Steve Holy Returns After (Another) 5-Year Break

Kevin White
Steve Holy performs in 2007.

It's an exciting time to be Steve Holy these days. The Curb recording artist is set to release his third album, "Love Don't Run" on Tuesday, Sept. 13. It contains the hit title track, which currently sits at No. 19 on the Billboard Hot Country Songs chart.

It's his first album since 2006, and he's more than ready to get new music out to the public. "It's so much sweeter this time, and I don't know, it's kind of weird -- my first album came out back in 2001, then we didn't have another out until 2006. I know that songs last longer on the chart now than they used to, so you're naturally going to have a larger gap between albums, but I don't think that every five years was the plan," he says with a smile.

Holy admits to there being some frustration at times about not being able to release music more often, but he understands the reasons behind his record company's practice. "It does, no doubt about it, but at the same time, I understand why Curb operates the way they do. They used to get laughed at. People would ask me 'Why are they doing it this way?' But, I don't know if you've noticed, but everyone else is starting to do that," he says in alluding to the fact that Curb prefers to release an album after the single has made a significant dent at radio.

Still, the fans are another story. They have continued to ask about new music, Holy says. "It is frustrating, and it's funny you say that. I have been asked by some of the fans why it takes so long, and I try to explain it. Sometimes, they don't understand, and when they don't, I just say 'I hope you enjoy the show, and move on to someone else."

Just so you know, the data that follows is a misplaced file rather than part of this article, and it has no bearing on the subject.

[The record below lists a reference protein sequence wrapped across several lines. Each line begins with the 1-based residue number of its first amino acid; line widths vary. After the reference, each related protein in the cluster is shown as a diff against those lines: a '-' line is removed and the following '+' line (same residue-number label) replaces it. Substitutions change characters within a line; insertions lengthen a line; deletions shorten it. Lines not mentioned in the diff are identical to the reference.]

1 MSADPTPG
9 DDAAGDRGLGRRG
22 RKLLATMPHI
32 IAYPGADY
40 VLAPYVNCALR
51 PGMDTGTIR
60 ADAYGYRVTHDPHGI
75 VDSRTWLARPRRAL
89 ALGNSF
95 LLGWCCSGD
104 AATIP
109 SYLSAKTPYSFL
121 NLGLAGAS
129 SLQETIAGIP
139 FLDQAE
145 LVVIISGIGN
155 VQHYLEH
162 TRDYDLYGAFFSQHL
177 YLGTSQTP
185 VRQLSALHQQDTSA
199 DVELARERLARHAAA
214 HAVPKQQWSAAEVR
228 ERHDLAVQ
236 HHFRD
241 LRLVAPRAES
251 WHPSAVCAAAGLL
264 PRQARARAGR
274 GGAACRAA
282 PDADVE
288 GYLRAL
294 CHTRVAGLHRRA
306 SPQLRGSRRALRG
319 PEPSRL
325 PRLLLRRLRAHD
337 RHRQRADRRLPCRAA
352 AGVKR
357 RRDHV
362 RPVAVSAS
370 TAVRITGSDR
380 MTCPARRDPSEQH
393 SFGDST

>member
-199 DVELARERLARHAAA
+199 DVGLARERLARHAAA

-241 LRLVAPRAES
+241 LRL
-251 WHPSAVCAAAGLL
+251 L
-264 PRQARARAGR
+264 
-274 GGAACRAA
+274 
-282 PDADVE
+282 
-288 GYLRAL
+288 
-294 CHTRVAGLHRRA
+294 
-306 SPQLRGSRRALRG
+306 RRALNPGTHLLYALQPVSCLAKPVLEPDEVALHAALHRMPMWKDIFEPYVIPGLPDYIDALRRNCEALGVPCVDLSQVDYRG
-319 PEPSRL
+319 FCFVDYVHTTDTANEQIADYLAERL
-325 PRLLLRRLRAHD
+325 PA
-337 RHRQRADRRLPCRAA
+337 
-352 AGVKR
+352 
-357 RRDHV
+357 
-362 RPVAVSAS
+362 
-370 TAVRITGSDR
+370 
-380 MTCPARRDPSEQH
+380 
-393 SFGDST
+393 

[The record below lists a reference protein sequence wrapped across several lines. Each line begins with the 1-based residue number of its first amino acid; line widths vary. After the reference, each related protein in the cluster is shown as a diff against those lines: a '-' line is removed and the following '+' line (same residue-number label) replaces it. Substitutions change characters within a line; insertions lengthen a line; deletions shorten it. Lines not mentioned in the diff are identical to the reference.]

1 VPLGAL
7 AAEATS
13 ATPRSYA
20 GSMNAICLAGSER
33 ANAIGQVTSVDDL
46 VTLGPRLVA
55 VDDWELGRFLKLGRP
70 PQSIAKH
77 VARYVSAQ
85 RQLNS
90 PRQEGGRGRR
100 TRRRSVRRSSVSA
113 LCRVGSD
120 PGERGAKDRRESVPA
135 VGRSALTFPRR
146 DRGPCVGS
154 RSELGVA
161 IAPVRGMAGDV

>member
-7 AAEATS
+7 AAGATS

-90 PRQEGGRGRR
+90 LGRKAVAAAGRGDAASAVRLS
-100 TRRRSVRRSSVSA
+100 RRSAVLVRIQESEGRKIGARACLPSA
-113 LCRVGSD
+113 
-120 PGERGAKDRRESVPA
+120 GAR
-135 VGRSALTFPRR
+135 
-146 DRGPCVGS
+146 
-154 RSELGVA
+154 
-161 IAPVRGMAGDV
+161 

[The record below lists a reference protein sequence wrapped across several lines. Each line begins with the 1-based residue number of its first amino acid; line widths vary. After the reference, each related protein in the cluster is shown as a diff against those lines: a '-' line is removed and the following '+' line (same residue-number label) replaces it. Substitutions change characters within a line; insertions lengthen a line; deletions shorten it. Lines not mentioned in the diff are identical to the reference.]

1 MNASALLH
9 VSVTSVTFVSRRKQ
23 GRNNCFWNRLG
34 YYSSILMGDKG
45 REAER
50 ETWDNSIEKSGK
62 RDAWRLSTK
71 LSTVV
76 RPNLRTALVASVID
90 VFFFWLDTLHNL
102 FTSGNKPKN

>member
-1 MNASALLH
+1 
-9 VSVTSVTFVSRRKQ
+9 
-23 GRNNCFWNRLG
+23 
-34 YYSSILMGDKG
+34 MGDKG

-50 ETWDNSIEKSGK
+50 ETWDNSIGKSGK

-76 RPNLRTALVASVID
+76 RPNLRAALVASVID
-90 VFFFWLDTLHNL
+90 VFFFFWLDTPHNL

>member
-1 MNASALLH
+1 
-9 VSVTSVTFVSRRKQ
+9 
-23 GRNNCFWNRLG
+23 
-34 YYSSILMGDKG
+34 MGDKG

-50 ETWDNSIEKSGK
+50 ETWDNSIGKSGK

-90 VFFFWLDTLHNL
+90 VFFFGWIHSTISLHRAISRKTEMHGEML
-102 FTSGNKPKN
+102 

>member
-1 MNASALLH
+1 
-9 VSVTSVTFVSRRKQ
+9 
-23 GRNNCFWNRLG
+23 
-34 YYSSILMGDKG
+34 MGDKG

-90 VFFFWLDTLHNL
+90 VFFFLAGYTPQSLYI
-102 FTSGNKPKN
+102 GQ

Holy and producer Lee Miller collaborated on writing several of the tracks off of the album. "We put some time aside, and started writing for this project. We wrote a few songs, and had gone in and cut them, and Colt Cameron from the label sent me a song called 'Love Don't Run.'

That seemed to change Holy's game plan a little. "At that point, I thought one of the songs that we wrote would be the first single. Then, the label pitches me that one, I remember thinking if we can pull this off, it could be the first single -- which it turned out to be. But, there was a glitch. We got the ok to cut it. They said 'Yes, it's yours.' The day before we go in to cut the song they say 'Oh, by the way, Ronnie Dunn has it on hold, and he's cutting it tomorrow!"

To say that news was a shock was an understatement. "I thought 'You're kidding me, so we lost 'Love Don't Run." But, it all worked out, admits Holy.

"Fast forward forty-eight hours, and I get a call back from Colt saying 'For whatever reason, it didn't work out with Colt in the studio. It's yours.' So, it was a miracle. I got it, and lost it, then got it back. After cutting the five tunes, that was the obvious choice for the first single."

The song has made an undeniable impact, says Steve. "It's so reminiscent of 'Good Morning, Beautiful' that it's not even funny. We would hear from parents that 'Good Morning Beautiful' was their song to their child. It was a guy's song to his girl, a girl"s song to her guy. It was always somebody's song. It was the neatest thing in the world - to see how it moved people… I'm honored to be a part of that song."

Other songs that Holy feels could be singles include "Until the Rain Stops," of which he says "It's a mid-tempo song that many are saying screams radio, "Wonders," "Haul Off and Kiss Me," a song that Holy says is reminiscent of "Brand New Girlfriend." He also points to "If It Gets You Where You Want To Go," which was co-written by Rodney Atkins.

Holy says one of the biggest differences between this single and his previous hits is the digital success of the song. "I think we've done about 300,000 downloads on the single, I believe. I think it's a must. It's the future. It's really tough for me, growing up and loving music, and going out to buy records my whole life. It's part of it, part of the experience -- there's something special about that to me. Seeing that go away has been tough to take, but at the same time, it's the future, so you've got to jump on board."